Guns, Germs and Steel: The Fate of Human Societies by Jared Diamond
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Guns, Germs and Steel: The Fate of Human Societies Audiobook by Jared Diamond is a popular non-fiction book written by Jared Diamond and first published in the year 1997. The author provides his analysis to explain as to why some civilizations have been more successful and dominant than the others. He discusses as to why the Eurasian and North African civilizations have been survived and conquered others and emerged as more dominant. He says that the successful civilizations were geographically lucky. According to Diamond, two factors played an important role in the development of human civilization- the diversity of local flora and fauna, and the relative landmass size and geographical orientation.
The Eurasian continent was lucky to have a vast variety of plants and animals to domesticate. The ready availability of grains like barley and wheat, textiles like flax and domestic animals like oxen and horses led to the rapid progress and development of the Eurasian civilization. Diamond says that comparatively, the non-Eurasian civilizations had to cope with more difficult crops like maize and had lesser animals to domesticate which hampered their development.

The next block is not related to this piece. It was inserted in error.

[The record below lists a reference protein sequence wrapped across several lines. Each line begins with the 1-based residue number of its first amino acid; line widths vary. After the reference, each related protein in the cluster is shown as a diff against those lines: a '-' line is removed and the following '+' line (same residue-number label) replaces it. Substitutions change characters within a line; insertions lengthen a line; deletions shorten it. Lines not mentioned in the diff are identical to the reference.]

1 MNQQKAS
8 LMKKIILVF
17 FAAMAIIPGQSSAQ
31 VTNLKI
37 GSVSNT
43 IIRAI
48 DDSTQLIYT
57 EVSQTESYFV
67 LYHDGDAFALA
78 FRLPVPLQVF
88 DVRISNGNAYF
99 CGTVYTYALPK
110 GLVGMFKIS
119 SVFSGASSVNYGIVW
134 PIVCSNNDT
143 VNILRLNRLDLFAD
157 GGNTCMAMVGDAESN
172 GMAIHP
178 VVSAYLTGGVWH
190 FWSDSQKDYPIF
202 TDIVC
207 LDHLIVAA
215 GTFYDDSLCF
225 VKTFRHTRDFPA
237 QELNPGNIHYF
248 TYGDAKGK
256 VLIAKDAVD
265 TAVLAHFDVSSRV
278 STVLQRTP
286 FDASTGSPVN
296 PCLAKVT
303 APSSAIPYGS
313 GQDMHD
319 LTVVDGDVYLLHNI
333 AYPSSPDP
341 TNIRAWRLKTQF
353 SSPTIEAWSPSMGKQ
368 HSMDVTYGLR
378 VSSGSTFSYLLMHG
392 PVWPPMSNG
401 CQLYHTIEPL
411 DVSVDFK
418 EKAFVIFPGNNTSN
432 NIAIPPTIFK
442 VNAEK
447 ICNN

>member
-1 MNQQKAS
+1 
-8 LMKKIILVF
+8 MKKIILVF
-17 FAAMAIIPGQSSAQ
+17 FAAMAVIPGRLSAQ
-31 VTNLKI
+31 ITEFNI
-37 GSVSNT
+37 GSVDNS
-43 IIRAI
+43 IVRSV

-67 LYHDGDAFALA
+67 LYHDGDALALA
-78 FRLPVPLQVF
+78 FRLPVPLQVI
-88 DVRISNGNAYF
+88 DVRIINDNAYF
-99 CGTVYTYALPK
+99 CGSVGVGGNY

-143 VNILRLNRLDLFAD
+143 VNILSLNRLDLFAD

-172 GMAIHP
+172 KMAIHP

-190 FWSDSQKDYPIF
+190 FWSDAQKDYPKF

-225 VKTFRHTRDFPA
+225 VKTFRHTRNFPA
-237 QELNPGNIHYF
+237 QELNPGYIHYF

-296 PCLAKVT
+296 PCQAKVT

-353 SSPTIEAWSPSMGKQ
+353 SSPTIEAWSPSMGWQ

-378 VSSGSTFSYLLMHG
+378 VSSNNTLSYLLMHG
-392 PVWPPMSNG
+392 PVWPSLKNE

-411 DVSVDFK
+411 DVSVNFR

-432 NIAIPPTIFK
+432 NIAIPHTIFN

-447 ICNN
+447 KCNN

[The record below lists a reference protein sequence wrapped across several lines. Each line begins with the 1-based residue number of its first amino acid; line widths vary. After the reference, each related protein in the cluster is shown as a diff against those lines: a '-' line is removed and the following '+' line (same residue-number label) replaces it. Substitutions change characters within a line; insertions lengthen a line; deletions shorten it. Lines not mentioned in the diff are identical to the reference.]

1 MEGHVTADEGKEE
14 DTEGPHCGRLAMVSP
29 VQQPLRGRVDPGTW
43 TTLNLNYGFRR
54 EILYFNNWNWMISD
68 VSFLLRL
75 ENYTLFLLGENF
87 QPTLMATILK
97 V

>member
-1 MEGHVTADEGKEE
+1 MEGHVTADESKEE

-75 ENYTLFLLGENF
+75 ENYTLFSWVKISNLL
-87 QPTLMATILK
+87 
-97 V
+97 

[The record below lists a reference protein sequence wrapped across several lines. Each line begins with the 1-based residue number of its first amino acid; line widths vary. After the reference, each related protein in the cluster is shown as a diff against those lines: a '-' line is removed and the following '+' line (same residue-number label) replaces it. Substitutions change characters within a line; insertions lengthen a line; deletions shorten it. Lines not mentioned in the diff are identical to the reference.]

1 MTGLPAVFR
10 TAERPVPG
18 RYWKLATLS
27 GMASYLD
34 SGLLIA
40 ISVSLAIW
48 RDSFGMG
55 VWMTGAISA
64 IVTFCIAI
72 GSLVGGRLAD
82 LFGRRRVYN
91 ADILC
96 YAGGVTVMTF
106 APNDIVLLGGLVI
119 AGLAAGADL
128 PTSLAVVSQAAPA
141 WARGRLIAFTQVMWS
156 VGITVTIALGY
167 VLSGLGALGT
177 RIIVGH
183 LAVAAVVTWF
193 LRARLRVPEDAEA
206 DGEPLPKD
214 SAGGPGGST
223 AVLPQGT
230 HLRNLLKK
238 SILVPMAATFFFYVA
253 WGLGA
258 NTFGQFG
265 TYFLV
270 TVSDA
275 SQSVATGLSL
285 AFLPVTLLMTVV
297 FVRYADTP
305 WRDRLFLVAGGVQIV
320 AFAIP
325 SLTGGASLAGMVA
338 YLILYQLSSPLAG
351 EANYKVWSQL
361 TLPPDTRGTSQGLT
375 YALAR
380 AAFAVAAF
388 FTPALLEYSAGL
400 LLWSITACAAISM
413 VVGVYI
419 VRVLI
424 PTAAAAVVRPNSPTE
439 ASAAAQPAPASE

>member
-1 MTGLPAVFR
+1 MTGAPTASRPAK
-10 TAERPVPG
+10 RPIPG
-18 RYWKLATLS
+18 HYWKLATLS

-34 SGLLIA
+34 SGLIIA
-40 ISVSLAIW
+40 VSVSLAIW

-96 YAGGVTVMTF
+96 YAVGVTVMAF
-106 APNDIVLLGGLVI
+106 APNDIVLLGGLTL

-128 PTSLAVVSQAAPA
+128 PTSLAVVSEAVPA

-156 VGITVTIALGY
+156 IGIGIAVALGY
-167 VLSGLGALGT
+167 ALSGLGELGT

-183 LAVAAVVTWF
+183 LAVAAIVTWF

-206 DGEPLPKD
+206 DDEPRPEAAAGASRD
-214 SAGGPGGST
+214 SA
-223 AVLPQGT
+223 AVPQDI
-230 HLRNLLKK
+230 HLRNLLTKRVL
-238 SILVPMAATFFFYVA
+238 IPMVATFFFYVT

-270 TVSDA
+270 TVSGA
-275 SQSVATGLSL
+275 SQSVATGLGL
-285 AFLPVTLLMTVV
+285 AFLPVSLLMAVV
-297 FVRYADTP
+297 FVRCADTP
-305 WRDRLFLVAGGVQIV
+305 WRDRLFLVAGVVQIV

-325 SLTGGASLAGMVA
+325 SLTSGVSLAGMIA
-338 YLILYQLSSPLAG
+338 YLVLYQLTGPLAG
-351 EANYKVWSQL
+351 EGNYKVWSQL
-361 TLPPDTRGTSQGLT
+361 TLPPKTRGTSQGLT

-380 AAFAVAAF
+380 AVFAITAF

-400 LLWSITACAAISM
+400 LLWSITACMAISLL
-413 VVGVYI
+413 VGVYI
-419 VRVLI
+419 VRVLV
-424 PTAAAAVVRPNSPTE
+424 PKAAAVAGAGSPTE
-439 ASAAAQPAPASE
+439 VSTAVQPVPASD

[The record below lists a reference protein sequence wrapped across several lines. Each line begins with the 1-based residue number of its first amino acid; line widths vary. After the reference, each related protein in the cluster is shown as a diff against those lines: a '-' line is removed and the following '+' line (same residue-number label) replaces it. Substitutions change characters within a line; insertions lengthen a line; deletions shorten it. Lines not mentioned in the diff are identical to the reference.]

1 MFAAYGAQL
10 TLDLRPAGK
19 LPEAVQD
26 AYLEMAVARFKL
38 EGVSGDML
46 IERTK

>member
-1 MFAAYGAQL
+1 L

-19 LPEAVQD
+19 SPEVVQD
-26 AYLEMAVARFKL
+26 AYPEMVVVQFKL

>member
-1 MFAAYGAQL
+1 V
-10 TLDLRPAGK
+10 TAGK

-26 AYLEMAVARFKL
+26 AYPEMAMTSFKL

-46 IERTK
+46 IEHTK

The Eurasian continent was larger in size and it allowed people to travel and explore for trade and business, which would not been possible in smaller continents like Australia and South America. The author also highlights the importance of landmass orientation on the human civilization development. He says that continents which are spread out on East-West orientation have better chances of supporting domestic life and development than the North-South spread continents as it will be hampered by climatic disparities.
Guns, Germs, and Steel: The Fate of Human Societies Audiobook by Jared Diamond received critical acclaim. It won the Pulitzer Prize for general non-fiction and also the Aventis Prize for the best science book. The author provides for an interesting and engrossing analysis of his claims for explaining the degree of development among different civilizations. However, the author has also been criticized for using a broad theory and ignoring the impact of cultural interactions, imperialism, colonization etc. on the human civilization.
The book still provides some interesting insights into the factors which shaped different civilizations and their comparative development. This is a recommended read and will be enjoyed by readers interested in history, social development, and anthropology.